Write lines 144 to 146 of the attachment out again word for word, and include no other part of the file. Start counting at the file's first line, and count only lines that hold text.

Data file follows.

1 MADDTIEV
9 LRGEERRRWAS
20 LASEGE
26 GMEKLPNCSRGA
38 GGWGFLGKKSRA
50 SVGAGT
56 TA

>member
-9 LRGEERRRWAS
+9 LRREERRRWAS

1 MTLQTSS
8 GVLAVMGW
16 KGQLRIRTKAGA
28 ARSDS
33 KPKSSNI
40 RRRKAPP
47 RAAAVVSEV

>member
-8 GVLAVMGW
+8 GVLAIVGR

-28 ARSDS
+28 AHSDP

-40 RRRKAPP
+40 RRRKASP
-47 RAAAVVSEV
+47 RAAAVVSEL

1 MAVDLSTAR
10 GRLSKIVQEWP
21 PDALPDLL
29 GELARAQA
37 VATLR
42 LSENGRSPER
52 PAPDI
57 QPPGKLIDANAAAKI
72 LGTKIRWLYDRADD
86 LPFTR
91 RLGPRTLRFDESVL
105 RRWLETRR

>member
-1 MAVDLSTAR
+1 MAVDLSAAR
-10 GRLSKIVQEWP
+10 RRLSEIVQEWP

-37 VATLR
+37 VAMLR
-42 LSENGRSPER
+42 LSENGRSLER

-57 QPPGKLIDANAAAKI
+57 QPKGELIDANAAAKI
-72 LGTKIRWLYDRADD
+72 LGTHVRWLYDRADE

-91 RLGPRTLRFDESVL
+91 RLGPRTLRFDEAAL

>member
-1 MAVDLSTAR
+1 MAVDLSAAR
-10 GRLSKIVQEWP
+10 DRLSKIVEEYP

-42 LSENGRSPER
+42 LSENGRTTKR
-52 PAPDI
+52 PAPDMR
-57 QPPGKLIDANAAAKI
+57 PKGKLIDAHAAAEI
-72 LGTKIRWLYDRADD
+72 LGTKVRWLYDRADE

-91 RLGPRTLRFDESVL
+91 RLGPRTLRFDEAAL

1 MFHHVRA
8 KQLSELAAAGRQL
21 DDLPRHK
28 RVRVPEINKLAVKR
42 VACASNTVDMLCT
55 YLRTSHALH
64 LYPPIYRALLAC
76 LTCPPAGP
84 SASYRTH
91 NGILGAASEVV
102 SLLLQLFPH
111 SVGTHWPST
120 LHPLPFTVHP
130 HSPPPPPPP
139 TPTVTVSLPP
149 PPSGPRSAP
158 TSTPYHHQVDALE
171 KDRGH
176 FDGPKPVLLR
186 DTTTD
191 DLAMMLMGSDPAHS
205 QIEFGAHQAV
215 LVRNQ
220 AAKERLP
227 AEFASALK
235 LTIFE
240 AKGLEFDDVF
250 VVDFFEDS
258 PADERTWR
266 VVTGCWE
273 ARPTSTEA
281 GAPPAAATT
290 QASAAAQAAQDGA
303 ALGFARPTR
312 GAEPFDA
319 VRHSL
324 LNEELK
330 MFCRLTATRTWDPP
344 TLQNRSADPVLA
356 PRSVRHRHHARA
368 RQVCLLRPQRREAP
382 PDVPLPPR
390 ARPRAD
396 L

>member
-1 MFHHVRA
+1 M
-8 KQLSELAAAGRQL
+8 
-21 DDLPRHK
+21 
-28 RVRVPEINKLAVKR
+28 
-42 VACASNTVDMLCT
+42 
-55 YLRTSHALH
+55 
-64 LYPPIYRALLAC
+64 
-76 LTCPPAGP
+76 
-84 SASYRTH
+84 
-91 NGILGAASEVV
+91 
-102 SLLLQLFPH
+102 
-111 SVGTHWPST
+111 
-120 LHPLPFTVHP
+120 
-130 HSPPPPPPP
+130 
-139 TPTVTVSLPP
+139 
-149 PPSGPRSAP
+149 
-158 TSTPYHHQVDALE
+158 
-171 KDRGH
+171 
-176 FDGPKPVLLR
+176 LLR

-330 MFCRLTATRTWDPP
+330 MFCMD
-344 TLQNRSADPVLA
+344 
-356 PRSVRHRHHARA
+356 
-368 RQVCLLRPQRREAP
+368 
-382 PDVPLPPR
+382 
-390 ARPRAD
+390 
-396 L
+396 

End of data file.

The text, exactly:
-149 PPSGPRSAP
+149 
-158 TSTPYHHQVDALE